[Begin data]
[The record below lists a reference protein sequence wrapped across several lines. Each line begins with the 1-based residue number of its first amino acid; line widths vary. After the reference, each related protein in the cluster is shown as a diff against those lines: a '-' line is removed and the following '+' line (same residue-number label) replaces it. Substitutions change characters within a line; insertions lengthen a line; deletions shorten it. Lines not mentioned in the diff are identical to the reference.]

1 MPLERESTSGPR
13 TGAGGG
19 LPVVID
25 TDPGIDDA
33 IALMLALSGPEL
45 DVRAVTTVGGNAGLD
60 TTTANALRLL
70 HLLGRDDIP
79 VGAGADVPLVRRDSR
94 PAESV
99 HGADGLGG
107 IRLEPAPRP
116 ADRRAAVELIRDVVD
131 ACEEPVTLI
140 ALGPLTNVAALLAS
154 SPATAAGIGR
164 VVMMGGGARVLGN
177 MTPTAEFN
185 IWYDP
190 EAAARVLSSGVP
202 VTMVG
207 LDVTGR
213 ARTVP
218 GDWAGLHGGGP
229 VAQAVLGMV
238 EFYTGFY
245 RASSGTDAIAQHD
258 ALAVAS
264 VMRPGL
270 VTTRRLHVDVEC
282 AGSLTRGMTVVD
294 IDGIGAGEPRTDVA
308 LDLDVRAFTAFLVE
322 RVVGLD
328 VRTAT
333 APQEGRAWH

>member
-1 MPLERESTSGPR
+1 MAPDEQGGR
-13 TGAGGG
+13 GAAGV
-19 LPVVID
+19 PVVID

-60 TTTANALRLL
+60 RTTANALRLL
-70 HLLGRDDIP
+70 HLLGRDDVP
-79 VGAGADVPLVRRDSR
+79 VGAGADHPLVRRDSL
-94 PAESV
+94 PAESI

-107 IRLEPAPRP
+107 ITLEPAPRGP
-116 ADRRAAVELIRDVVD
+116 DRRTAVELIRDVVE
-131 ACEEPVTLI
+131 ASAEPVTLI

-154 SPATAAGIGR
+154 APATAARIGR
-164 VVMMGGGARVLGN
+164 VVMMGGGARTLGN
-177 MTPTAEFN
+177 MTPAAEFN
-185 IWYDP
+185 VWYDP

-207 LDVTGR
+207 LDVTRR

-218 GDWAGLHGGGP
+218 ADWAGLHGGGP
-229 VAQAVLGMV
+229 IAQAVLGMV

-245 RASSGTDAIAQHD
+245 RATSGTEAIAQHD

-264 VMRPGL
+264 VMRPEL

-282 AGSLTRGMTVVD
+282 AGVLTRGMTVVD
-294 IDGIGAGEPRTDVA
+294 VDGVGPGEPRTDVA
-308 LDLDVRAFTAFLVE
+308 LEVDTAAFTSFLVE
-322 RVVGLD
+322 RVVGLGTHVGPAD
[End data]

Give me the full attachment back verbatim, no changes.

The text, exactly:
[The record below lists a reference protein sequence wrapped across several lines. Each line begins with the 1-based residue number of its first amino acid; line widths vary. After the reference, each related protein in the cluster is shown as a diff against those lines: a '-' line is removed and the following '+' line (same residue-number label) replaces it. Substitutions change characters within a line; insertions lengthen a line; deletions shorten it. Lines not mentioned in the diff are identical to the reference.]

1 MPLERESTSGPR
13 TGAGGG
19 LPVVID
25 TDPGIDDA
33 IALMLALSGPEL
45 DVRAVTTVGGNAGLD
60 TTTANALRLL
70 HLLGRDDIP
79 VGAGADVPLVRRDSR
94 PAESV
99 HGADGLGG
107 IRLEPAPRP
116 ADRRAAVELIRDVVD
131 ACEEPVTLI
140 ALGPLTNVAALLAS
154 SPATAAGIGR
164 VVMMGGGARVLGN
177 MTPTAEFN
185 IWYDP
190 EAAARVLSSGVP
202 VTMVG
207 LDVTGR
213 ARTVP
218 GDWAGLHGGGP
229 VAQAVLGMV
238 EFYTGFY
245 RASSGTDAIAQHD
258 ALAVAS
264 VMRPGL
270 VTTRRLHVDVEC
282 AGSLTRGMTVVD
294 IDGIGAGEPRTDVA
308 LDLDVRAFTAFLVE
322 RVVGLD
328 VRTAT
333 APQEGRAWH

>member
-1 MPLERESTSGPR
+1 MAPDEQGGR
-13 TGAGGG
+13 GAAGV
-19 LPVVID
+19 PVVID

-60 TTTANALRLL
+60 RTTANALRLL
-70 HLLGRDDIP
+70 HLLGRDDVP
-79 VGAGADVPLVRRDSR
+79 VGAGADHPLVRRDSL
-94 PAESV
+94 PAESI

-107 IRLEPAPRP
+107 ITLEPAPRGP
-116 ADRRAAVELIRDVVD
+116 DRRTAVELIRDVVE
-131 ACEEPVTLI
+131 ASAEPVTLI

-154 SPATAAGIGR
+154 APATAARIGR
-164 VVMMGGGARVLGN
+164 VVMMGGGARTLGN
-177 MTPTAEFN
+177 MTPAAEFN
-185 IWYDP
+185 VWYDP

-207 LDVTGR
+207 LDVTRR

-218 GDWAGLHGGGP
+218 ADWAGLHGGGP
-229 VAQAVLGMV
+229 IAQAVLGMV

-245 RASSGTDAIAQHD
+245 RATSGTEAIAQHD

-264 VMRPGL
+264 VMRPEL

-282 AGSLTRGMTVVD
+282 AGVLTRGMTVVD
-294 IDGIGAGEPRTDVA
+294 VDGVGPGEPRTDVA
-308 LDLDVRAFTAFLVE
+308 LEVDTAAFTSFLVE
-322 RVVGLD
+322 RVVGLGTHVGPAD